Date Name Flag Tonnage (GRT) Convoy Position
24 September 1941 Dixcove  United Kingdom 3,790 Convoy SL 87 31°12′N 23°41′W / 31.200°N 23.683°W / 31.200; -23.683
24 September 1941 Lafian  United Kingdom 4,876 Convoy SL 87 31°12′N 23°32′W / 31.200°N 23.533°W / 31.200; -23.533
24 September 1941 John Holt  United Kingdom 4,975 Convoy SL 87 31°12′N 23°32′W / 31.200°N 23.533°W / 31.200; -23.533

Fifth patrol

Date Name Flag Tonnage (GRT) Convoy Position
31 January 1942 San Arcadio  United Kingdom 7,419 38°10′N 63°50′W / 38.167°N 63.833°W / 38.167; -63.833
6 February 1942 Major Wheeler  United States 3,431 E of Cape Hatteras
21 February 1942 Egda  Norway 10,068 Convoy ON 65 41°12′N 52°55′W / 41.200°N 52.917°W / 41.200; -52.917 Damaged

Sixth patrol

U-107 meets a supply ship in the South Atlantic
Date Name Flag Tonnage (GRT) Convoy Position
29 May 1942 Western Head  United Kingdom 2,599 19°57′N 74°18′W / 19.950°N 74.300°W / 19.950; -74.300
1 June 1942 Bushranger  Panama 4,536 18°15′N 81°25′W / 18.250°N 81.417°W / 18.250; -81.417
7 June 1942 Castilla  Honduras 3,910 20°15′N 83°18′W / 20.250°N 83.300°W / 20.250; -83.300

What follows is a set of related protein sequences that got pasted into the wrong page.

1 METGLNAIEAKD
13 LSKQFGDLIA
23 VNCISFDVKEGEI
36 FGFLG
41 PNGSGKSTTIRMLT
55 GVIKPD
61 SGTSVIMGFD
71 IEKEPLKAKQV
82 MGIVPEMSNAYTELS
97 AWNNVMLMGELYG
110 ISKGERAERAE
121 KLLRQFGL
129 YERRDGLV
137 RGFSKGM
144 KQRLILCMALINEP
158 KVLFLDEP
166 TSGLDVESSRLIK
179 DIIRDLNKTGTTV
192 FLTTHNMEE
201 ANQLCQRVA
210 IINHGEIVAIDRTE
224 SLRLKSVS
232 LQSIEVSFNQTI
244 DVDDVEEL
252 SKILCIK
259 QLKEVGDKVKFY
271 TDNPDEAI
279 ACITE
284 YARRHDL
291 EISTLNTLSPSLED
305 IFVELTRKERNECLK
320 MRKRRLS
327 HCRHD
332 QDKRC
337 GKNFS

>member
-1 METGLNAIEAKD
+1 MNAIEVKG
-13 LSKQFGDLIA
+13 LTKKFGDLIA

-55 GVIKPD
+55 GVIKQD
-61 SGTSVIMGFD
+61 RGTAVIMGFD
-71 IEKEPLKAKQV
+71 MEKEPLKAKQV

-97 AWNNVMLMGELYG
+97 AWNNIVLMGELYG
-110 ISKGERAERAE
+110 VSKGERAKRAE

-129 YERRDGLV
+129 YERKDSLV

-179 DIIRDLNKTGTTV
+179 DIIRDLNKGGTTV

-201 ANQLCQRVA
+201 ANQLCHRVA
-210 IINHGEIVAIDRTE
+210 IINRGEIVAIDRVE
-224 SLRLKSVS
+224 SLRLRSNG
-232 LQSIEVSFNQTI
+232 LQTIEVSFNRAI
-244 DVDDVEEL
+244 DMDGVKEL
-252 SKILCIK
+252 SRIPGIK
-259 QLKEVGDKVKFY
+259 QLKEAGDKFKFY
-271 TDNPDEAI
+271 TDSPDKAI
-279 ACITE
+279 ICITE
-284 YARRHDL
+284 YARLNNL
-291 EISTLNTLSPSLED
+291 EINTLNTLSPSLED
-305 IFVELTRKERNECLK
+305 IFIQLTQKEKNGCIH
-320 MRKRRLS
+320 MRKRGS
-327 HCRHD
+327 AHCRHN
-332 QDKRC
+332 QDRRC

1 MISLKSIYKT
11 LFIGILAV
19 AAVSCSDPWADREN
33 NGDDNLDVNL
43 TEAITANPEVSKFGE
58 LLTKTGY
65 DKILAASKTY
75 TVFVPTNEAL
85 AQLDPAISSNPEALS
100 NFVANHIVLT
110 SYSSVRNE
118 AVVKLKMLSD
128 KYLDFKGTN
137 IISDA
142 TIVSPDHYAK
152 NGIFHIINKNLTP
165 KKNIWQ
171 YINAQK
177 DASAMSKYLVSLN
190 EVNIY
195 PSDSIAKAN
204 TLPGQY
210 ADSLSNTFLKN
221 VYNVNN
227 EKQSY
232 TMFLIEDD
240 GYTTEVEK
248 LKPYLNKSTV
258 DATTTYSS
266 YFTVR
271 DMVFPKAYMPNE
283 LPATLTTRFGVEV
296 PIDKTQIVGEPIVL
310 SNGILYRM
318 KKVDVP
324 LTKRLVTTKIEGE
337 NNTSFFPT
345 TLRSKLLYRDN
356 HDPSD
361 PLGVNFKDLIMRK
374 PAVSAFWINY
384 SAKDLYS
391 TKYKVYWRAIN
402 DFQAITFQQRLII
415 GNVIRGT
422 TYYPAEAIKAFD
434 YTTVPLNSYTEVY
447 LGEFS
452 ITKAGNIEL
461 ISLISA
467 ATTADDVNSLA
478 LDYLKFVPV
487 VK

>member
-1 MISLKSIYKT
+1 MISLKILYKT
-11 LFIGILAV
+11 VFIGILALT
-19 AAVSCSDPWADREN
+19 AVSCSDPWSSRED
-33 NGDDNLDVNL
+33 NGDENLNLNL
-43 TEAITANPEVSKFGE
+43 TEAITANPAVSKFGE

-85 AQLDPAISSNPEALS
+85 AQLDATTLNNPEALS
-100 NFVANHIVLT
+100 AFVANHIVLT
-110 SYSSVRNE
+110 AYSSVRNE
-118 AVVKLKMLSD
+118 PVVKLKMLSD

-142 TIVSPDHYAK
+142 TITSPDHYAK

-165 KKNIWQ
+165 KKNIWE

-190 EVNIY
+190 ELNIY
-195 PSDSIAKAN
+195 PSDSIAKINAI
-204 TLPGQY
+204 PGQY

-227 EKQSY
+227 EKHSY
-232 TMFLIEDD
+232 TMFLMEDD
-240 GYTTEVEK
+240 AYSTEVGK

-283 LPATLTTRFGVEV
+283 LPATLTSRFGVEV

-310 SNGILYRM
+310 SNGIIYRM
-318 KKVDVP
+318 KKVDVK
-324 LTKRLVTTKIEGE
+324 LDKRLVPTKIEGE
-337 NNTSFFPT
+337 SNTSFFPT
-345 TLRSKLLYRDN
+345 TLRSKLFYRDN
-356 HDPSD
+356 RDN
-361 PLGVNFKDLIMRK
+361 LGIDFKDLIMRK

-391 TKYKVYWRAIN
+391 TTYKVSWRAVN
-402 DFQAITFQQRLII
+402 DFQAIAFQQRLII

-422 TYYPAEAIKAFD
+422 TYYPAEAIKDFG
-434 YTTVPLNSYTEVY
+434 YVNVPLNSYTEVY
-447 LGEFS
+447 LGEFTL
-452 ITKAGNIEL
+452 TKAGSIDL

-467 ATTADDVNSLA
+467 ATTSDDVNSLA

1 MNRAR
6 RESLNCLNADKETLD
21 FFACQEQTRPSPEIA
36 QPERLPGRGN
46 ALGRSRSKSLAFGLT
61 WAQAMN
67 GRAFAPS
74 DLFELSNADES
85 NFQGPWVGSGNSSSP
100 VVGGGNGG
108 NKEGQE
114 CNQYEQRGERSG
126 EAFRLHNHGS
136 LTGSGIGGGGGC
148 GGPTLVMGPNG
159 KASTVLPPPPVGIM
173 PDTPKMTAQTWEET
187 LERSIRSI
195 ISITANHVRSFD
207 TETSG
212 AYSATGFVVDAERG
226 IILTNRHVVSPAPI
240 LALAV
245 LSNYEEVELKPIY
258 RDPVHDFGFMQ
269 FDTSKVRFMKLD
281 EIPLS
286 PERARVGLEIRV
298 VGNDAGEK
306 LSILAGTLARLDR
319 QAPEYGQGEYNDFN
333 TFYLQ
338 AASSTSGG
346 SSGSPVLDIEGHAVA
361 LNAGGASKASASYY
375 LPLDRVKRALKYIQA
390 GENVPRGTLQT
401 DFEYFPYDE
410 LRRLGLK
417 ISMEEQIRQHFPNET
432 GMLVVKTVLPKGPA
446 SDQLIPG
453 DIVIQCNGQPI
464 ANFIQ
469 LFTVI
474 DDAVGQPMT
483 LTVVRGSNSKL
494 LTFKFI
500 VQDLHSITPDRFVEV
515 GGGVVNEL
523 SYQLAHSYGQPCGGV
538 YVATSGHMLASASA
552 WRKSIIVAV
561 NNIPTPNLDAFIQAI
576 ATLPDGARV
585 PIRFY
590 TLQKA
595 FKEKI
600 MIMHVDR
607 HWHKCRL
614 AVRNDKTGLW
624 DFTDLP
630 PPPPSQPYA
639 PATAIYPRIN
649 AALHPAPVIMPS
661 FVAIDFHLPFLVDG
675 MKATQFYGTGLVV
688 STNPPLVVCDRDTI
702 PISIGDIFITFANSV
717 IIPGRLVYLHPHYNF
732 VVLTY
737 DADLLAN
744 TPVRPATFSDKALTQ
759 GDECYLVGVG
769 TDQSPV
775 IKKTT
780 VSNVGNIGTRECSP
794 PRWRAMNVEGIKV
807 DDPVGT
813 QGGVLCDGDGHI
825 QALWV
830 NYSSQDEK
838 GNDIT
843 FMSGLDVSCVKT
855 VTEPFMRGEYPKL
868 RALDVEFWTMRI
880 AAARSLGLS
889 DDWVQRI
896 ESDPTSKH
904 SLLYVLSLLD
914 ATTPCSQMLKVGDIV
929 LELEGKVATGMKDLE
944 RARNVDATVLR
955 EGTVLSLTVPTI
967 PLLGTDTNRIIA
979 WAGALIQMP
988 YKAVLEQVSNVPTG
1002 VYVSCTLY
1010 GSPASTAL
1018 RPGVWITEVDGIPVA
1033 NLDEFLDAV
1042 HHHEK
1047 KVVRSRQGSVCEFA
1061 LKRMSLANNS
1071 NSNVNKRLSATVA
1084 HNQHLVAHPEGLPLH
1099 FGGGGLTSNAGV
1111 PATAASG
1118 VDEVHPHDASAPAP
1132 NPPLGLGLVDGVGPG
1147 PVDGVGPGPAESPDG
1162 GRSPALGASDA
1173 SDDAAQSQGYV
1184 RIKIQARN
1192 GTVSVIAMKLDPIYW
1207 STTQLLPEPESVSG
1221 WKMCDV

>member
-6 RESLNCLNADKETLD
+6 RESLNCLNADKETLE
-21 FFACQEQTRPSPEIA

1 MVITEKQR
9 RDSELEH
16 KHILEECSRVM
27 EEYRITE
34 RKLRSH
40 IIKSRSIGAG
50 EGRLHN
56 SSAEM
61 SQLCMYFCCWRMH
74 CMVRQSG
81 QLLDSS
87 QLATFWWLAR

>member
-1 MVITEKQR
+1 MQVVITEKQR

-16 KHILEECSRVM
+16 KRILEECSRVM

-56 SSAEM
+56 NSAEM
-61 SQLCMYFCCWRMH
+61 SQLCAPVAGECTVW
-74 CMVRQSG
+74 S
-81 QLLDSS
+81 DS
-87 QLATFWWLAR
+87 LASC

8 June 1942 Suwied  United States 3,249 20°00′N 84°48′W / 20.000°N 84.800°W / 20.000; -84.800
10 June 1942 Merrimack  United States 2,606 19°47′N 85°55′W / 19.783°N 85.917°W / 19.783; -85.917
19 June 1942 Cheerio  United States 35 18°02′N 67°40′W / 18.033°N 67.667°W / 18.033; -67.667
26 June 1942 Jagersfontein  Netherlands 10,083 31°56′N 54°48′W / 31.933°N 54.800°W / 31.933; -54.800

Eighth patrol

Date Name Flag Tonnage (GRT) Convoy Position
3 September 1942 Hollinside  United Kingdom 4,172 38°00′N 09°00′W / 38.000°N 9.000°W / 38.000; -9.000
3 September 1942 Penrose  United Kingdom 4,393 38°00′N 09°00′W / 38.000°N 9.000°W / 38.000; -9.000
7 October 1942 Andalucia Star  United Kingdom 14,943 06°38′N 15°46′W / 6.633°N 15.767°W / 6.633; -15.767

Ninth patrol

  • 4 March 1943, came under attack from an unidentified Allied aircraft.
Moderately damaged by the attack.
  • 22 March 1943 at 14:35 it came under attack from another unidentified Allied aircraft
Undamaged
Date Name Flag Tonnage (GRT) Convoy Position
22 February 1943 Roxborough Castle  United Kingdom 7,801 38°12′N 26°22′W / 38.200°N 26.367°W / 38.200; -26.367
13 March 1943 Oporto  United Kingdom 2,352 Convoy OS 44 42°45′N 13°31′W / 42.750°N 13.517°W / 42.750; -13.517
13 March 1943 Marcella  United Kingdom 4,592 Convoy OS 44 42°45′N 13°31′W / 42.750°N 13.517°W / 42.750; -13.517
13 March 1943 Sembilangan  Netherlands 4,990 Convoy OS 44 42°45′N 13°31′W / 42.750°N 13.517°W / 42.750; -13.517
13 March 1943 SS Clan Alpine  United Kingdom 5,442 Convoy OS 44 42°45′N 13°31′W / 42.750°N 13.517°W / 42.750; -13.517

Tenth patrol